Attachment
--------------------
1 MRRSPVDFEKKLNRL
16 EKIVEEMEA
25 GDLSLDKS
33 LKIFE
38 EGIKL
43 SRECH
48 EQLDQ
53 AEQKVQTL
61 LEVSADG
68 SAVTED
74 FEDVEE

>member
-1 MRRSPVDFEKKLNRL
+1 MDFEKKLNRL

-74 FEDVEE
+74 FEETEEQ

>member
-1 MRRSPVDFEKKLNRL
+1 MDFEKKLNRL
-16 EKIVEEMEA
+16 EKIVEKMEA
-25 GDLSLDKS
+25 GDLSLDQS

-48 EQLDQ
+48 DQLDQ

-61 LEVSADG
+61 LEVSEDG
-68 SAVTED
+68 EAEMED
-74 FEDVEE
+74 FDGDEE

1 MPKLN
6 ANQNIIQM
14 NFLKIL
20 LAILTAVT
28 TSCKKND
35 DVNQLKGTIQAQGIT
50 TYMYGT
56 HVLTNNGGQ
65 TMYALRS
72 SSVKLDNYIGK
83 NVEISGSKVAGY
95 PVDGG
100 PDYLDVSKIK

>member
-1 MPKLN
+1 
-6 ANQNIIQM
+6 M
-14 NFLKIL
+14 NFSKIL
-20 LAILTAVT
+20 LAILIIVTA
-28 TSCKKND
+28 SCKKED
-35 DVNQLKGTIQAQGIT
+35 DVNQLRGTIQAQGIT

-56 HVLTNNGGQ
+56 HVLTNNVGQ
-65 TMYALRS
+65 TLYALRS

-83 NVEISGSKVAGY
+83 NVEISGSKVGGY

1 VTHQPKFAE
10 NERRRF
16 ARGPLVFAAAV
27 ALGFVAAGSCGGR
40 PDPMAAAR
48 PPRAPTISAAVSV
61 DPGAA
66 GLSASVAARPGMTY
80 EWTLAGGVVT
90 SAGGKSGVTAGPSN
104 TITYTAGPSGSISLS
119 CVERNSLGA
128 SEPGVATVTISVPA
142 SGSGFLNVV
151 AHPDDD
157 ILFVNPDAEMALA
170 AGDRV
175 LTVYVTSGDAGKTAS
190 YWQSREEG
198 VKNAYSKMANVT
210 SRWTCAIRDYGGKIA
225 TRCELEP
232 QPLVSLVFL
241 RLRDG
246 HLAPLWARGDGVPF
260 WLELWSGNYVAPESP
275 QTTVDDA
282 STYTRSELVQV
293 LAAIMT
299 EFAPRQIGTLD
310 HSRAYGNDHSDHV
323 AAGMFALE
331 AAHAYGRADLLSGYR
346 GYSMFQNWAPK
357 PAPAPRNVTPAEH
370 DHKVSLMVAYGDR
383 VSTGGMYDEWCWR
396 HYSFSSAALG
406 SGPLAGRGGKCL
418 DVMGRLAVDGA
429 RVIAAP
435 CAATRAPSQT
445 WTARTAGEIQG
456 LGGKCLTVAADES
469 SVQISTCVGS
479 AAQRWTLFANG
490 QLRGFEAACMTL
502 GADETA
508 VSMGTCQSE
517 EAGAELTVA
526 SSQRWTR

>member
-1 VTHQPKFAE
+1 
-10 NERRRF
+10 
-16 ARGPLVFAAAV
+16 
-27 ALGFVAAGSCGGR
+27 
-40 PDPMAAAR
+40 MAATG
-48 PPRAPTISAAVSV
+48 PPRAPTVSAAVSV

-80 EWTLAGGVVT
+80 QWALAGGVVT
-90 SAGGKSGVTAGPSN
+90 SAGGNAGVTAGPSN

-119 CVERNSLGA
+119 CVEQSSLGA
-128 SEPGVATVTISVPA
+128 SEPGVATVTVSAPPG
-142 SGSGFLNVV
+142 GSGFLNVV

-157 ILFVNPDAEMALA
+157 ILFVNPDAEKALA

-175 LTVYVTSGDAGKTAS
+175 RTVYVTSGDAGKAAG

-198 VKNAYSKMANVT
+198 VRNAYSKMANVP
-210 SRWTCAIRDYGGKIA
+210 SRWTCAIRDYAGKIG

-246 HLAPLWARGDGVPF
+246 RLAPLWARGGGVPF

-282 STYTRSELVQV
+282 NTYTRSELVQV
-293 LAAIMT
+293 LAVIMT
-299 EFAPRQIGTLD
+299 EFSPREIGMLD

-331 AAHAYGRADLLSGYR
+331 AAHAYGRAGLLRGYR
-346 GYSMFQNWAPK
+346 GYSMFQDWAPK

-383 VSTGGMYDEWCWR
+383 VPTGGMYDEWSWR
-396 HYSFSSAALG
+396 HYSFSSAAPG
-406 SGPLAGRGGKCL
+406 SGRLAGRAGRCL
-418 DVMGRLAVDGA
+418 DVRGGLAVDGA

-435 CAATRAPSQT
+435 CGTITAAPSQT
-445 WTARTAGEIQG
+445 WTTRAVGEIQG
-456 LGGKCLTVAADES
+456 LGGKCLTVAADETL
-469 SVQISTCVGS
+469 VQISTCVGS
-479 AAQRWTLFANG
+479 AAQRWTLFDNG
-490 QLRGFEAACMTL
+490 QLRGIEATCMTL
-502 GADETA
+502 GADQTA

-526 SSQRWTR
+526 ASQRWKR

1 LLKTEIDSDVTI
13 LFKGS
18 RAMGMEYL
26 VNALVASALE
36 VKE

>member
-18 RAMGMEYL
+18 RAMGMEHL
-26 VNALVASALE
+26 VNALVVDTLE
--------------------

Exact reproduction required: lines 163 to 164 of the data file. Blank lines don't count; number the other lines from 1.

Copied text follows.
+406 SGRLAGRAGRCL
-418 DVMGRLAVDGA